How Your Health Might Prevent You From Getting A Green Card

All foreign nationals must provide medical examination results as part of their U.S. green card application package.  The United States Citizenship and Immigration Services (“USCIS”) may deny a foreigner’s green card application in order to prevent significant health risks and safety hazards to the American public. Nevertheless, applicants found to be inadmissible may apply for and the USCIS has the discretionary authority to grant waivers for some health-related grounds for inadmissibility.

What are the four grounds that could prevent a foreign from getting his green card application approved?  This article provides a basic overview of those four grounds:

1) Communicable Diseases

Communicable diseases that can easily be spread from one person to another poses a great concern for public health safety.  Typical communicable diseases include chancroid, gonorrhea, granuloma inguinale, infectious leprosy, lymphogranuloma venereum, active tuberculosis, and infectious syphilis. Additionally, quarantinable diseases posing a significant health risk, such as Cholera, Diptheria and Yellow Fever and diseases meeting the World Health Organization’s criteria of a public health emergency of international concern are included in this category.

Green card applicants who have been infected with a communicable disease of public health significance may be eligible for a waiver but USCIS will only grant a waiver after it has consulted with the Centers for Disease Control and Prevention (“CDC”) and the CDC recommends that the USCIS grant a waive subject to certain conditions or treatments.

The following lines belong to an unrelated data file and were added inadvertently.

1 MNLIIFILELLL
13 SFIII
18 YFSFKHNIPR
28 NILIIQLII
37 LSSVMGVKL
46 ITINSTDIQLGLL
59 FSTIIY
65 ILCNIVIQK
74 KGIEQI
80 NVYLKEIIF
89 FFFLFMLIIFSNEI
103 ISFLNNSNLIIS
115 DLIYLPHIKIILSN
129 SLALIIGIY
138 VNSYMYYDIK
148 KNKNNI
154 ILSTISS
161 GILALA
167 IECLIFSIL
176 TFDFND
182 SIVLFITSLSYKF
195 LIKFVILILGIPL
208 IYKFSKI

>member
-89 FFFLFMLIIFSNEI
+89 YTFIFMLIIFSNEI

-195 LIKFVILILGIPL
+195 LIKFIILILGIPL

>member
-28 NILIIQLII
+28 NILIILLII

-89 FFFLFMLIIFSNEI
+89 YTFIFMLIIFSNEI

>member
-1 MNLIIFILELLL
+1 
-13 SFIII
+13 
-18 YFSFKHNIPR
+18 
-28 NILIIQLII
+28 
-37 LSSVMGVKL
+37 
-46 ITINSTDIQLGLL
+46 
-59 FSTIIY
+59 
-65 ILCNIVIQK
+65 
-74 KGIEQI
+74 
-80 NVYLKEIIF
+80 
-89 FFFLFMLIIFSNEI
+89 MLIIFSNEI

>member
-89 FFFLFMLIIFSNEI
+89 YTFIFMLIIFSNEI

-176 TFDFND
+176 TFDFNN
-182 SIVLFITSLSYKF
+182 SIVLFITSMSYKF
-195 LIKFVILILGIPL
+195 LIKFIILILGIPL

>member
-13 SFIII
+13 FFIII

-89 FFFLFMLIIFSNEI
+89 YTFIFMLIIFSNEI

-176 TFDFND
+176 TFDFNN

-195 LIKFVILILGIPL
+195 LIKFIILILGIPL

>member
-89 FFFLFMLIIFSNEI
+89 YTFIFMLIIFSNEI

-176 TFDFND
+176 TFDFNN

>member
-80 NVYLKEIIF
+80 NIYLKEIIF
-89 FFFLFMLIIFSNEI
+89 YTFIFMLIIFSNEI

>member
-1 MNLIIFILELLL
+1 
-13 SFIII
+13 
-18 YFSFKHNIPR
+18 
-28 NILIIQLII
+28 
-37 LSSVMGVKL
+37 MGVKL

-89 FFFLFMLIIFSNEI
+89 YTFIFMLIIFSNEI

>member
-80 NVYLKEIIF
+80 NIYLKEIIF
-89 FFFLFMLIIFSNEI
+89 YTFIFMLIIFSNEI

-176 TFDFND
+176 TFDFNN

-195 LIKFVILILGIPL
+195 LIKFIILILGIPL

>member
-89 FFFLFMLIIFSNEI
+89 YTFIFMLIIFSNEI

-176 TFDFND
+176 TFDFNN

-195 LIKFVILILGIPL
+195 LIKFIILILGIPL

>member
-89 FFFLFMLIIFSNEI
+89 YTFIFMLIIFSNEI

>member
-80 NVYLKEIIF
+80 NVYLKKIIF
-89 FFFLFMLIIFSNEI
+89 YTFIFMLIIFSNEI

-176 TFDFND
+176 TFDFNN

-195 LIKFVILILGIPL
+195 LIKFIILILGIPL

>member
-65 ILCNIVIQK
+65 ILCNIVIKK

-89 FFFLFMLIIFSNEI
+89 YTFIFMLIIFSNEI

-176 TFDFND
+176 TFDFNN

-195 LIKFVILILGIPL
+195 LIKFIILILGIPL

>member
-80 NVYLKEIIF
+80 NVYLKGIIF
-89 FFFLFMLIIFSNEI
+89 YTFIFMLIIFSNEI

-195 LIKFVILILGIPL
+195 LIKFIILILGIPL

2) Lack of Vaccinations 

Applicants are required to be vaccinated against a number of diseases, including mumps measles, rubella, polio, tetanus, diphtheria toxoids, pertussis, influenza type B, hepatitis B, COVID-19, and other diseases recommended by the Advisory Committee for Immunization Practices.

Waivers may be available for foreign nationals inadmissible due to a lack of proper vaccinations or based on sincere or moral beliefs. 

3) Physical or Mental Disorders

A physical or mental disorder creating behavior harmful to property, safety, or public welfare can make an applicant inadmissible. However, neither a physical nor a mental disorder alone is sufficient to make an applicant inadmissible. Such a disorder must be associated with harmful behavior to be grounds for inadmissibility. 

Similar to waivers for communicable diseases, this waiver is granted at the discretion of the USCIS after a recommendation from the Centers for Disease Control and Prevention. 

4) Drug Abuse or Addiction

The civil surgeon or panel physician conducting the medical examination will evaluate the applicant’s history, behavior and physical appearance when determining if an applicant has a drug abuse or addiction problem.

Waivers are unavailable for applicants found to be inadmissible on the grounds of drug abuse or addiction. Nevertheless, an applicant may overcome inadmissibility based on drug abuse or addiction if the abuse or addiction is found to be in remission.

Do you have a question about you or your family member’s qualifications for a green card based on a health condition?

At Jatoi & de Kirby, A.P.C., we know how important it is for you and your family get accurate information about qualifying for a green card. Our attorneys can advise you on how best to prepare your green card application and whether you may qualify for a waiver.  Call us today for more information.